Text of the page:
they always get it wrong.” He said there is “a long-term
perception of Appalachians as something less.”
He said the center quickly broadened its scope to
include all of rural America, partly because “Nobody gives
a shit about Appalachians – hardly us” and reframed
the anti-CBS campaign as one for Americans “whom people
consider hillbillies,” including those in the rural South
and parts of the Midwest.
Cornett was “a wonderful gentleman to be in
a protracted fight with,” Davis said, adding that Cornett
told him they wanted the same thing, “but he was doing it
like Al Sharpton and I was doing it like Martin Luther King.”
The session began with renditions of “The
Ballad of Jed Clampett” and a parody of the original show’s
theme song, by a band that included bass player Raymond McLain
of the McLain Family Band. The parody, written by Lana Whited
of The Roanoke Times in 2002, went like this:
Come and listen to my story ‘bout a show
A Hollywood producer wants a family that ain’t
Wants to put ‘em in a mansion with a hot
tub and a pool
And to have the viewers laughin’ while
the family acts the fool.
For ratings, that is.
Come and listen to my story ‘bout some
They’ve moved to the hills, to a shack
that needs repairs.
They’re practically a-starvin’ ‘cause
they never learned to cook,
And they learned to hand their washin’
by a picture in a book.
Pull up a chaise lounge,
Take your Guccis off.
Au revoir, now, y’hear?
America just saw the end of “one of Appalachia’s
longest-running and most closely watched reality shows,”
Doug Powell of Columbia College, co-editor of
the media section of the forthcoming Encyclopedia of Appalachia,
told the session.
Powell was speaking of Olympic bomber Eric Rudolph,
who eluded capture for years by hiding out in the Nantahala National
Forest of western North Carolina. He said news reports of the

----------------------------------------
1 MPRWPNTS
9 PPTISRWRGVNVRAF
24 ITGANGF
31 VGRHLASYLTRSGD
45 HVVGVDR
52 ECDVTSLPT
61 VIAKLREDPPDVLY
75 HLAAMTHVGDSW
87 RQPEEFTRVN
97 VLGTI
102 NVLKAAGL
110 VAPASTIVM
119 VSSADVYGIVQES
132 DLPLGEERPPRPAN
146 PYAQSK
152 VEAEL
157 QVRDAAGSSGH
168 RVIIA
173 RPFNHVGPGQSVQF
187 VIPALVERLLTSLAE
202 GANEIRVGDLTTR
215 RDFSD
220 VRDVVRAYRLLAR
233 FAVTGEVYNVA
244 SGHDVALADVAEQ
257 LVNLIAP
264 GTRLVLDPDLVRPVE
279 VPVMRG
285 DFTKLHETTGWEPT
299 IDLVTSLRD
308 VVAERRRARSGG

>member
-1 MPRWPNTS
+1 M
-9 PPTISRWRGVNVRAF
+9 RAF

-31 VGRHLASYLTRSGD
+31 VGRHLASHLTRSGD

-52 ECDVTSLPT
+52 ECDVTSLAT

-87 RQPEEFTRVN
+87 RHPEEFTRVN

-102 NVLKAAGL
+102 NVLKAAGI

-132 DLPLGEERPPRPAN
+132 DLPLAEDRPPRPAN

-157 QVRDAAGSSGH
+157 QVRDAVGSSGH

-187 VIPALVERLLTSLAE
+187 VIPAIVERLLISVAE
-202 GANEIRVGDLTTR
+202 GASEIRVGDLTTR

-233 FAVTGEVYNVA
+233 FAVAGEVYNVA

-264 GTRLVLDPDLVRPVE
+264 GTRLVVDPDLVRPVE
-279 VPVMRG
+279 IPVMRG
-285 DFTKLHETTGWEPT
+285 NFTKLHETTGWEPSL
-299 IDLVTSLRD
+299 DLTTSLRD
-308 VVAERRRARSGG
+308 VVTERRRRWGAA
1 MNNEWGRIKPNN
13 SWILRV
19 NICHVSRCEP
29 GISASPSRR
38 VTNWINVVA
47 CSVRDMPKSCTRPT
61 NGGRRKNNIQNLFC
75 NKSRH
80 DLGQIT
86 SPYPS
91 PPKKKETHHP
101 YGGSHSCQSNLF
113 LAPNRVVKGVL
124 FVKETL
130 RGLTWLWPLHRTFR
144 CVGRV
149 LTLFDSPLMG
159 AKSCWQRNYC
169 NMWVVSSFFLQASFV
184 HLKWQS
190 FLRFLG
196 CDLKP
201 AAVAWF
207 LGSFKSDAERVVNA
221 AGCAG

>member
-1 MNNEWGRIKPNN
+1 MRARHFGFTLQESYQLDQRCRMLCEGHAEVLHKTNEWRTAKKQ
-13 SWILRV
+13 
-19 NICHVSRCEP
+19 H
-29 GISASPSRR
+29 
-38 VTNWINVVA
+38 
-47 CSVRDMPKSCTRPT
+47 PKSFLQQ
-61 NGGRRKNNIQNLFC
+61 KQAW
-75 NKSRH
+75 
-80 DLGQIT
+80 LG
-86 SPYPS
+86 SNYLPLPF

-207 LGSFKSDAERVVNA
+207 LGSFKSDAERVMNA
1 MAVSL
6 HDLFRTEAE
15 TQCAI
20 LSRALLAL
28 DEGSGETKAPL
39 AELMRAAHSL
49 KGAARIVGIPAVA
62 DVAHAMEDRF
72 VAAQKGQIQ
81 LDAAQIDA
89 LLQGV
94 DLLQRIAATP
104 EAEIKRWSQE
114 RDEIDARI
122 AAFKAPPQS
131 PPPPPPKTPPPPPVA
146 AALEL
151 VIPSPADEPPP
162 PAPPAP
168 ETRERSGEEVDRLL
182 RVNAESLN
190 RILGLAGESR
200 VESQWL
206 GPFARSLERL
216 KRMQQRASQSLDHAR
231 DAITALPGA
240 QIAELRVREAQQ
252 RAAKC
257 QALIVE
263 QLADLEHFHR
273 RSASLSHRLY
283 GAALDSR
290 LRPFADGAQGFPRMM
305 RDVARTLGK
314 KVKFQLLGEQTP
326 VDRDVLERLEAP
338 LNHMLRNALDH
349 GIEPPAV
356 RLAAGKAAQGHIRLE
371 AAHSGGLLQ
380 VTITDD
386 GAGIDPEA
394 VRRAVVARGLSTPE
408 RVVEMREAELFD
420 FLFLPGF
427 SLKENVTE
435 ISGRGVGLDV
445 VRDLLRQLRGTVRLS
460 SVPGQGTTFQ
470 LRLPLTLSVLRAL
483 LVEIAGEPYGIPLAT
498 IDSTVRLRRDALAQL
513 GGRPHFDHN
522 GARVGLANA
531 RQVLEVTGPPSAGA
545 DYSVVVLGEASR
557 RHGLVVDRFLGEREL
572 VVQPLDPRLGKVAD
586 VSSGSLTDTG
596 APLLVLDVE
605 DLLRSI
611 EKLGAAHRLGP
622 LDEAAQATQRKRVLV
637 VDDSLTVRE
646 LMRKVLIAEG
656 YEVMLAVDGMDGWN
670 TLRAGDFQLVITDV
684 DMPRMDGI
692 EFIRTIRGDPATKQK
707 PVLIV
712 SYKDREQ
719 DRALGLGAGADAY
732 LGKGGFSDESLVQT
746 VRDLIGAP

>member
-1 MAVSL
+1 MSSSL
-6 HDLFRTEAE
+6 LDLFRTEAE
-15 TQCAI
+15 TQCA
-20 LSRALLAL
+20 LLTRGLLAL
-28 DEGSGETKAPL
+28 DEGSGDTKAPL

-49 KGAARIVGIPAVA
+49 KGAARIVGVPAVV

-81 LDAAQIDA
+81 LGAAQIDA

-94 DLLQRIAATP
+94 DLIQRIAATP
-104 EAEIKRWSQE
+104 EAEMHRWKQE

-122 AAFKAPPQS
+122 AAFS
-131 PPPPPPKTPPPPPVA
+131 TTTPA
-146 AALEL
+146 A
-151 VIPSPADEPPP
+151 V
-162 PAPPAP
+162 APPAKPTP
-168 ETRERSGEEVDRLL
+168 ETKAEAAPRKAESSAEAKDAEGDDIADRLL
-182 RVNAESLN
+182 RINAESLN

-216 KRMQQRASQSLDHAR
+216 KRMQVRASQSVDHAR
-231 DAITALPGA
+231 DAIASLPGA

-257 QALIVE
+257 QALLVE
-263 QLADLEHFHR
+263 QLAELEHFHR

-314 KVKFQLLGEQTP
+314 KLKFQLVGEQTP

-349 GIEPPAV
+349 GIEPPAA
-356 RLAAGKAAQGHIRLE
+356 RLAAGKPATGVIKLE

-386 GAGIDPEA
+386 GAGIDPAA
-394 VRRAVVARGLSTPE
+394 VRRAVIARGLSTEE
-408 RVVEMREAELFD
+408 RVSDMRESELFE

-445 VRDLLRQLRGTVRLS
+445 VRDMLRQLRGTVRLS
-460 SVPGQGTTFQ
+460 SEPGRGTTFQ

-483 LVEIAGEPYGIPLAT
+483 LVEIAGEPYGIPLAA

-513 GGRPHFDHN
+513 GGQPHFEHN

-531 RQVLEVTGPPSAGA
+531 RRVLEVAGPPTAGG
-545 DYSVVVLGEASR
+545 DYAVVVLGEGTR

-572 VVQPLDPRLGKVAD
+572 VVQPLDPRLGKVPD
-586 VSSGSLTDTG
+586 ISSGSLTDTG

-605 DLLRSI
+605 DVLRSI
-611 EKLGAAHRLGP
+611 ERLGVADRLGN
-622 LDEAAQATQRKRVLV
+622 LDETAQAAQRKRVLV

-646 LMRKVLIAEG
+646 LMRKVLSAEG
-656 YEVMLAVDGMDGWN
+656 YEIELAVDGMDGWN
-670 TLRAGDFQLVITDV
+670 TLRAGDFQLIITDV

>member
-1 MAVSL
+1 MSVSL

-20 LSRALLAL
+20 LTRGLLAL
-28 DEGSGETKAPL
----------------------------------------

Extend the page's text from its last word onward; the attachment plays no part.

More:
case often represented a return to “the savage, dangerous,
frightening hillbilly character” that appeared in print
after the Civil War.
“They looked for the wild-eyed guy who would
stand in front of the camera and say ‘I hope they never
catch him’,” Powell said. He said afterward that many
print reporters took the same approach. He told the audience that
no journalists seemed to recognize the irony that “The anti-government
zealot was sheltered by the largest public-land movement in American
history,” the national-forest system.
The Rudolph case had many little-reported facets,
Powell said, including this: Rudolph’s brother, who lives
in Florida, cut off his hand with a radial arm saw and mailed
it to the FBI with a note saying he was protesting the media circus
around his brother.
Also, he said, national forests have many homeless
like Rudolph, who live off tourist cabins and dumpsters like the
one he was caught raiding. “It’s not what’s
so different about Eric Rudolph, but what’s the same,”
he said. “What does he teach us about the way things are?
And not the great mystery of Appalachia.”
For the author's April 27, 2005 column in The
Courier-Journal on this subject, click